But, by September 1971, the USSR made Nixon an almost identical offer. A newly declassified transcript shows that on his visit to the White House, Gromyko said, on direct instructions from Brezhnev and apparently referring to Kissinger's "indiscretion":Gromyko: Some time ago you expressed interest of, I don’t know, Egypt, about our presence there -- our military presence.
Nixon: Yeah, yeah, yeah.
Gromyko: In a sense we are present there -- in a sense, North of Cairo certain personnel and in connection with a full understanding on the Middle East, we are ready to agree not to have our military units there. We would leave a limited number of advisors for purely advisory purposes
Although it may be tinged with some retrospective apologetics, there is adequate evidence that the Soviets were already seeking a way to withdraw their regular units from Egypt, whose presence there they had never acknowledged (hence Gromyko's hesitation in confirming it). The financial burden of keeping them there was mounting; the ceasefire of August 1970, and its successful violation by moving the Soviet SAM batteries to the canal bank (this is what so enraged Begin at Meir's aceptance of the Rogers plan), had largely accomplished their mission; and Moscow too considered a lower profile in Egypt to be politically preferable. Both the Egyptians and the Soviets were thus using the classic negotiating ploy of offering as a concession a move that one intends to make anyway, and trying to extract some concession in return -- in the case of the Soviets, also at the global level.
Avner writes that it was "under the umbrella of [those Soviet] SAM missiles [that] Egyptian armies massively crossed the Suez Canal" in October 1973
(BBC/CNN: The Cold War)
Narration: Sadat needed the arms. He was planning to end the uneasy peace.
Interview: Mohamed Sid Ahmed, Egyptian journalist, Al Ahram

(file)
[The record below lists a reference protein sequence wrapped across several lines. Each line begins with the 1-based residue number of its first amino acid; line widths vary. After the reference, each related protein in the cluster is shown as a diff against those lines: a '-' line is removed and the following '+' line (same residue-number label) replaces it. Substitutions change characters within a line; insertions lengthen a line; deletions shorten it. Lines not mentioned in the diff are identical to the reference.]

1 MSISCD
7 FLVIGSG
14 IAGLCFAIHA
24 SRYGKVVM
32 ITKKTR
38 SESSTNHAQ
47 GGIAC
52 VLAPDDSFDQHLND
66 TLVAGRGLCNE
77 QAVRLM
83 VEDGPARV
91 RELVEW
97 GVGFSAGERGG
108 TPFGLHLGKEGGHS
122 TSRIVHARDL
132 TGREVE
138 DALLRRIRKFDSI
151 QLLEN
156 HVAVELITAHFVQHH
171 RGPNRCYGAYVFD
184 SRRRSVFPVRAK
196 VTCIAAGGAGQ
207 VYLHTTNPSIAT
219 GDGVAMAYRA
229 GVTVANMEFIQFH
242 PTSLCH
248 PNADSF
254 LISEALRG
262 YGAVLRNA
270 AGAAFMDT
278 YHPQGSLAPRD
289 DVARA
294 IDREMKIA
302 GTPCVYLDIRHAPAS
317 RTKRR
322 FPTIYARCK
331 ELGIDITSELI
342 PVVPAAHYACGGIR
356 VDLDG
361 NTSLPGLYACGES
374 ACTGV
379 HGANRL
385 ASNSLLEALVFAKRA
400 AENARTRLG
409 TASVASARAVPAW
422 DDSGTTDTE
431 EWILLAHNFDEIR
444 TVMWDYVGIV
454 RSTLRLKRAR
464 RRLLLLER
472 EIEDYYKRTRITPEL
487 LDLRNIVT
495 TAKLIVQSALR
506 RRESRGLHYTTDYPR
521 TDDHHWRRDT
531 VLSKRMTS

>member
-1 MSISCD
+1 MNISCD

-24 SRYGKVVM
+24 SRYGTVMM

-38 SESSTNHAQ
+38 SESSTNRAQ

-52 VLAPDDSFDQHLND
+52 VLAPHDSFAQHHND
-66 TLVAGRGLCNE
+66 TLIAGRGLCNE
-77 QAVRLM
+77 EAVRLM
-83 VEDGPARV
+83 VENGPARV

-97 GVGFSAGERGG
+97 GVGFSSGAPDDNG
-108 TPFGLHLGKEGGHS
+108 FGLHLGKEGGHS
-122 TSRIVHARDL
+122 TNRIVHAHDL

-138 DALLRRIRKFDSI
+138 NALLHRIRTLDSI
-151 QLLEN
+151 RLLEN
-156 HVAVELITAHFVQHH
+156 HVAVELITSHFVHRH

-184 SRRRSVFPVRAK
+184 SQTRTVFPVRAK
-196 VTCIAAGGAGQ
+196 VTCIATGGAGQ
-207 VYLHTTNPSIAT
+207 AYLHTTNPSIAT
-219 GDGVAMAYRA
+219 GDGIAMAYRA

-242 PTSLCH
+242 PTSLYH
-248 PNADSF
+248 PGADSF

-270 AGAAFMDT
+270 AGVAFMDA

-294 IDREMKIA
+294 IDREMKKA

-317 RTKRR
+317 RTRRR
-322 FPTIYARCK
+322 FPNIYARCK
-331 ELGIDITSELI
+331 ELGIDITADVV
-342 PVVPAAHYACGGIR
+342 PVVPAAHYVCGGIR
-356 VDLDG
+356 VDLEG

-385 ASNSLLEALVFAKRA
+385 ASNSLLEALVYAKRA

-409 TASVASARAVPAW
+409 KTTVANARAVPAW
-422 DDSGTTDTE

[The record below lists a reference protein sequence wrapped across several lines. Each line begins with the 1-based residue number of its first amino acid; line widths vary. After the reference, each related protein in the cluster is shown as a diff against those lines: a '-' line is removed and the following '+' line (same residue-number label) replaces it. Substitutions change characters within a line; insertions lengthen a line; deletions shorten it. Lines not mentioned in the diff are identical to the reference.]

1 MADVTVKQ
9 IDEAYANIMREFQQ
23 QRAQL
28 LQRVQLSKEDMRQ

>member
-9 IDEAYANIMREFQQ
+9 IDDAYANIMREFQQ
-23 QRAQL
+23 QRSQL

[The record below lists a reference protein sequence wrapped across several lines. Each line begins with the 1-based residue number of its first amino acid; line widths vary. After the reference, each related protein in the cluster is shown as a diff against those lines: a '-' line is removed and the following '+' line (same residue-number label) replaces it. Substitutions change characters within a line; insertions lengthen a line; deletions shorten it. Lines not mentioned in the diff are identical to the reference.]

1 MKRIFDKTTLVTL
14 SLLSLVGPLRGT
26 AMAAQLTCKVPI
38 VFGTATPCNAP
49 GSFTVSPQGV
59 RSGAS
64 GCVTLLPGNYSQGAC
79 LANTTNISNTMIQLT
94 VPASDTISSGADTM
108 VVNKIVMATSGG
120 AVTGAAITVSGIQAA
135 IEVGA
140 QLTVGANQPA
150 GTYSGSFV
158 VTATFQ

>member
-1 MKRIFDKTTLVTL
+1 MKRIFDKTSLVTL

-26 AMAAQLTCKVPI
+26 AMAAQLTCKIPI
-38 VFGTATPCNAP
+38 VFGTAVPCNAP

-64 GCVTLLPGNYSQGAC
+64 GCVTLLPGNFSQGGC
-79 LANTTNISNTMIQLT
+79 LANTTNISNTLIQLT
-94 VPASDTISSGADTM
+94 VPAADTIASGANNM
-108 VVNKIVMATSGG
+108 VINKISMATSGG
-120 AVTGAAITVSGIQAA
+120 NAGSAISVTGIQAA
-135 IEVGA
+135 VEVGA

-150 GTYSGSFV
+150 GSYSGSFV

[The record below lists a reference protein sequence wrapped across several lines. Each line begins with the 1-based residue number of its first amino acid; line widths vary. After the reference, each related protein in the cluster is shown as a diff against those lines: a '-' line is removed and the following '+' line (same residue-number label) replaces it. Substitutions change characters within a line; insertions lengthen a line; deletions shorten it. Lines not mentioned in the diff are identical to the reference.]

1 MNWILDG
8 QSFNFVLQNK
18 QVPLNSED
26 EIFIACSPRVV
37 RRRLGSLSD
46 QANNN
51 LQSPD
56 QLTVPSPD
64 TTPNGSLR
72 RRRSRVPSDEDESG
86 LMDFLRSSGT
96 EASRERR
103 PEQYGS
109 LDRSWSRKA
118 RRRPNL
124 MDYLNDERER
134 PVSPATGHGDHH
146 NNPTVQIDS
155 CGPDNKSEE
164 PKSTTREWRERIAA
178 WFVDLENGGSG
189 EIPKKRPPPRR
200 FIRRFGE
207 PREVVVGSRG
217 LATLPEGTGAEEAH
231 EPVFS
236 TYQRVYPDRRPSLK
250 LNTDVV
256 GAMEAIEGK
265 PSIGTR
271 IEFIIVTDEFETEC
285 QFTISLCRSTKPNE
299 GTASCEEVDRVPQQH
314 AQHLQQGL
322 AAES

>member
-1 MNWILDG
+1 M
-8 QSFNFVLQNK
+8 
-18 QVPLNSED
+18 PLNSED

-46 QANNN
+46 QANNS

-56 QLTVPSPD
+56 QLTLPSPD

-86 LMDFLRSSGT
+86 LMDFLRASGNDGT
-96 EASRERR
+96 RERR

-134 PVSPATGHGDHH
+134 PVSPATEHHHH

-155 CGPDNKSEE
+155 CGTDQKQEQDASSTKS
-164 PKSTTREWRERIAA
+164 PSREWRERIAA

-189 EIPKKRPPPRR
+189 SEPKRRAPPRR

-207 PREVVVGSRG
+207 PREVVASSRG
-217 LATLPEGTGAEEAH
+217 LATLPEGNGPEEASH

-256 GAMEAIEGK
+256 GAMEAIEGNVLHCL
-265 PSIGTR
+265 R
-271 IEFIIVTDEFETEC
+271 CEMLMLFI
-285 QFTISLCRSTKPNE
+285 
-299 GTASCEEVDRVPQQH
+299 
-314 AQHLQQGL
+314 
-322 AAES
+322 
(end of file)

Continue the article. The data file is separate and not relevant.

"He wanted to go to war -- he needed to go to war. He felt he couldn't do otherwise. He considered that negotiations were impossible without some heating of the whole process -- I mean, some shock therapy."
(Al Jazeera: Cold Peace)
As the Camp David agreements were being discussed, the Shah of Iran's government was overthrown by, as the Shah put it, and "unholy alliance" of Islamic extremists and communists. Sadat had this to say
Farah Pahlavi's website says
On January 16, 1979, the Shah and the Empress left Iran for an exile which was thought to be only temporary. At a strike-ridden and empty airport, in presence of only a restricted group of loyalists and Prime Minister Bakhtiar, the sovereigns left by plane for Assouan in Egypt. The Shah could hardly keep his tears. The Queen had taken tranquilizers to hide her deep sadness. President Sadat and his family welcomed them with profound friendship. It was the beginning a painful and long wandering which would take them in succession to Morocco, the Bahamas, Mexico, the United States, then Panama and finally Cairo.
On February 11, 1979, Khomeyni took power and a death warrant against the Shah and his entourage was iussued. It was a condemnation which extended to all those who would give them hospitality or help them. The Shah and the Shahbanou were obliged to leave the country without a definite destination for no land of haven had been suggested. Upon the intervention of the United States, the Bahamas Islands accepted to grant them asylum for only three months, on the condition that the Shah would refrain from taking any action or make any declaration. They went later on to Mexico, where the health of the Shah who had cancer, rapidly deteriorated. An operation becoming necessary, the United States, for humanitarian reasons accepted under the condition that the surgical intervention would take place in New York. This action provoked the wrath of the Iranian authorities. They requested the prompt extradition of the sovereign and enforced they demand by taking hostage the personnel of the American embassy in Tehran. Despite urgent medical needs, the Shah and the Shahbanou were forced to leave New York for Texas, until a new country of asylum could be found.